This Excel spreadsheet is included as a tool to design rock chutes for conservation practices. Median size for rock is determined along with the chute hydraulics and dimensions. This spreadsheet is based on "Design of Rock Chutes" by Robinson, Rice, and Kadavy, ASAE Vol. 41(3), pp. 621-626, 1998. One Spreadsheet version is included. Rock_Chute.xls is intended for Excel in Microsoft Office 97. The program was developed by the Iowa design staffa nd modified by the WI-engineering staff. The Excel file (.xls) is password protected. A Glossary is included.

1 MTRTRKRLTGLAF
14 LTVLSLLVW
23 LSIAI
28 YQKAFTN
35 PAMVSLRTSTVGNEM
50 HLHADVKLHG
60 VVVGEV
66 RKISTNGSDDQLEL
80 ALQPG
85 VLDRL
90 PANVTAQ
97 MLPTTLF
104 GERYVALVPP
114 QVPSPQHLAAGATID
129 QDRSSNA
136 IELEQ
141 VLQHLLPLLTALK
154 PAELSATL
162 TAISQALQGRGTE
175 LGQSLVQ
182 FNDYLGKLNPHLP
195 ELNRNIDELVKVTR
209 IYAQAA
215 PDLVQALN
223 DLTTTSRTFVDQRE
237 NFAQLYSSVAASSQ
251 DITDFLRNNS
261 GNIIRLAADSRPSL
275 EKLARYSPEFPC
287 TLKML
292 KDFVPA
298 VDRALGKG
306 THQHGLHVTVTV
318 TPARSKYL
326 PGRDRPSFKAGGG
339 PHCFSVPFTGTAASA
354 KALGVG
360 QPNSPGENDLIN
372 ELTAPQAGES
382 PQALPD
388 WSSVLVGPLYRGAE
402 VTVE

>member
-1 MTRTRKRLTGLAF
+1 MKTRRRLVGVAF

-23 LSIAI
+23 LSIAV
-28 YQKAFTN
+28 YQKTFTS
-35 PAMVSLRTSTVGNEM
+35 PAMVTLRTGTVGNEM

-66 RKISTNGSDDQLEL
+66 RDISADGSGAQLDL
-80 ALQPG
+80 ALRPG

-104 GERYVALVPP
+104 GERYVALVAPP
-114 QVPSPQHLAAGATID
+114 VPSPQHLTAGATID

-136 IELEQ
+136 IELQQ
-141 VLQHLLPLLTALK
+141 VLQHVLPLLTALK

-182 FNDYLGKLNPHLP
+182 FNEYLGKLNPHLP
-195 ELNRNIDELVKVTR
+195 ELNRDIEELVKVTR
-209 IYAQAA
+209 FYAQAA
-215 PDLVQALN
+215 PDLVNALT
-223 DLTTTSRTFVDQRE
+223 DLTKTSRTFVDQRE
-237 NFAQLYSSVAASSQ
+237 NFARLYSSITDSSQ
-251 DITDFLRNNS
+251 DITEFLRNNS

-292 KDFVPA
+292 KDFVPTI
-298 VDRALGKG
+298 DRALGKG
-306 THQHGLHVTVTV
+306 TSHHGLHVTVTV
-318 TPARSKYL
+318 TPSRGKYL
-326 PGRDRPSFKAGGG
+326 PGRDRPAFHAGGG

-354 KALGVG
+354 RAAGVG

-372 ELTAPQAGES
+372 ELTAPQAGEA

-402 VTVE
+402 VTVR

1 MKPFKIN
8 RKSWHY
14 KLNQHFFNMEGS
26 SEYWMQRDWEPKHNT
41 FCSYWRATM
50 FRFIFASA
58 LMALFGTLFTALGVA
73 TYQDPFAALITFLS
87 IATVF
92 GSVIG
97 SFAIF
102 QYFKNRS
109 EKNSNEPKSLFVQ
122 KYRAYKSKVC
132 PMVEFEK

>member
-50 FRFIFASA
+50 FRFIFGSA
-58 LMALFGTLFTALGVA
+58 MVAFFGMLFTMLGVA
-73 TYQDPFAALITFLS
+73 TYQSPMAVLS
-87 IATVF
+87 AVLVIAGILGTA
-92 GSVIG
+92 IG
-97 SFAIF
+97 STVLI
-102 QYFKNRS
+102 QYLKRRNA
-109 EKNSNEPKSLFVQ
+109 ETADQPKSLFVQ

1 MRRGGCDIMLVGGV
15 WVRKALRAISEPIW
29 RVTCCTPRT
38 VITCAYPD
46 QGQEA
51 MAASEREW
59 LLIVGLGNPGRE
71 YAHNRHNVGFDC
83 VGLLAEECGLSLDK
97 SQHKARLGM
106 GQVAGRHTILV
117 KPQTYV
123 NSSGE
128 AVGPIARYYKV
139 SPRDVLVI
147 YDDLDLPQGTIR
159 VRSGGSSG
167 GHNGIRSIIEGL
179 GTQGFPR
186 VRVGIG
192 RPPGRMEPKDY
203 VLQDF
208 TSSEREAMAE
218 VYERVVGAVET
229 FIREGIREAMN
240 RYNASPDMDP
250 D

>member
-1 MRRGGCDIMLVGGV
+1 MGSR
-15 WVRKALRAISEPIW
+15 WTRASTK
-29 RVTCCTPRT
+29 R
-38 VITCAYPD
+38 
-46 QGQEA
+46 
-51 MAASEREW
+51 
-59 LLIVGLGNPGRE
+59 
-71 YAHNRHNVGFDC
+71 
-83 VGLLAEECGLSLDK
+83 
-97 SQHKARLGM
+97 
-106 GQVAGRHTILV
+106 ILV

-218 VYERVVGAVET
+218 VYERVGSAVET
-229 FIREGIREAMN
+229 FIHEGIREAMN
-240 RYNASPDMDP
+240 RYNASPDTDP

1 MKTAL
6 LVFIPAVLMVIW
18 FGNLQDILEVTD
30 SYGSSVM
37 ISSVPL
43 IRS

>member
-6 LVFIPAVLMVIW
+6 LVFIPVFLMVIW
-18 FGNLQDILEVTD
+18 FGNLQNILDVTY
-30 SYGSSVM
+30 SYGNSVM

Rock chute design information is consolidated from several sources to provide a comprehensive design tool. The rock slope stability, boundary roughness, and outlet stability of rock chutes are each discussed. Tests were performed in three rectangular flumes and in two full size structures. Angular riprap with a median stone size ranging from 15 to 278 mm was examined on rock chutes with slopes ranging from 2 to 40%. The typical mode of channel failure is described. An empirical prediction equation is presented relating the highest stable discharge on a rock chute to the median stone size and the bed slope. A boundary roughness relationship is also presented that relates the Manning roughness coefficient to the median stone size and bed slope. These tests also suggest that the riprap size required for stability on the slope will remain stable in the outlet reach even with minimal tailwater. This article contains information needed to perform a rock chute design. Rock chutes or loose-riprap-lined channels are used to safely convey water to a lower elevation. These structures provide an alternative method of protecting the soil surface to maintain a stable slope and to dissipate a portion of the flow energy. Watershed management applications for this type of structure are numerous such as channel stabilization, grade control, and embankment overtopping. Depending on the availability and quality of accessible rock materials, rock chutes may offer economic advantages over more traditional structures. Flow cascading down a rock chute is visually pleasing, and these structures offer aesthetic advantages for sensitive locations. Construction of these chutes can be performed with unskilled labor and a comparatively small amount of equipment. A typical rock chute profile is shown in figure 1.